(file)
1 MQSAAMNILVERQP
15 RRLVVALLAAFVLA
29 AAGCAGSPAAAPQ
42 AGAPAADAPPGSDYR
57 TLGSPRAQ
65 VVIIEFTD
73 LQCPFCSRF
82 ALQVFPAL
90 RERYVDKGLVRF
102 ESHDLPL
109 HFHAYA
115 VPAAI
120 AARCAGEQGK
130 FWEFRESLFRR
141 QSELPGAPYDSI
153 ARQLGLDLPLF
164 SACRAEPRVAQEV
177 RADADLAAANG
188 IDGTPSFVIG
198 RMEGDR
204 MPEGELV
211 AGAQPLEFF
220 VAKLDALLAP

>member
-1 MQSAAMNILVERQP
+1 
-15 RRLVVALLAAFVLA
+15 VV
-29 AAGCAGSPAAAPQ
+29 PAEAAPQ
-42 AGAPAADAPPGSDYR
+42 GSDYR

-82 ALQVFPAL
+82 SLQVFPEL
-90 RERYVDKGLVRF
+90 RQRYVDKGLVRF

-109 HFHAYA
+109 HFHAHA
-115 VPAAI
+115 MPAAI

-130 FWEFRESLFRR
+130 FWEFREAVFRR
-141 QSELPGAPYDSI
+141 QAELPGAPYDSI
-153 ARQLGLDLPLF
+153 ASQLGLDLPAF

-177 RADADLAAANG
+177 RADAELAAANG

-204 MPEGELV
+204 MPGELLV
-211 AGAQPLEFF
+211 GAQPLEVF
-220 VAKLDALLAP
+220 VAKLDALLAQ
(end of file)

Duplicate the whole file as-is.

1 MQSAAMNILVERQP
15 RRLVVALLAAFVLA
29 AAGCAGSPAAAPQ
42 AGAPAADAPPGSDYR
57 TLGSPRAQ
65 VVIIEFTD
73 LQCPFCSRF
82 ALQVFPAL
90 RERYVDKGLVRF
102 ESHDLPL
109 HFHAYA
115 VPAAI
120 AARCAGEQGK
130 FWEFRESLFRR
141 QSELPGAPYDSI
153 ARQLGLDLPLF
164 SACRAEPRVAQEV
177 RADADLAAANG
188 IDGTPSFVIG
198 RMEGDR
204 MPEGELV
211 AGAQPLEFF
220 VAKLDALLAP

>member
-1 MQSAAMNILVERQP
+1 
-15 RRLVVALLAAFVLA
+15 VV
-29 AAGCAGSPAAAPQ
+29 PAEAAPQ
-42 AGAPAADAPPGSDYR
+42 GSDYR

-82 ALQVFPAL
+82 SLQVFPEL
-90 RERYVDKGLVRF
+90 RQRYVDKGLVRF

-109 HFHAYA
+109 HFHAHA
-115 VPAAI
+115 MPAAI

-130 FWEFRESLFRR
+130 FWEFREAVFRR
-141 QSELPGAPYDSI
+141 QAELPGAPYDSI
-153 ARQLGLDLPLF
+153 ASQLGLDLPAF

-177 RADADLAAANG
+177 RADAELAAANG

-204 MPEGELV
+204 MPGELLV
-211 AGAQPLEFF
+211 GAQPLEVF
-220 VAKLDALLAP
+220 VAKLDALLAQ